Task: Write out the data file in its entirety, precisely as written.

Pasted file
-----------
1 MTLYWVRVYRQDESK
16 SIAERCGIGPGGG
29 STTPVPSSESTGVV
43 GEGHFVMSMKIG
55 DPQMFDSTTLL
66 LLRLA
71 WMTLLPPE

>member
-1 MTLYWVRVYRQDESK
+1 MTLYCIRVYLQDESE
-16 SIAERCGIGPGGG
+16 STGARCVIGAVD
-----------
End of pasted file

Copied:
1 MTLYWVRVYRQDESK
16 SIAERCGIGPGGG
29 STTPVPSSESTGVV
43 GEGHFVMSMKIG
55 DPQMFDSTTLL
66 LLRLA
71 WMTLLPPE

>member
-1 MTLYWVRVYRQDESK
+1 MTLYCIRVYLQDESE
-16 SIAERCGIGPGGG
+16 STGARCVIGAVD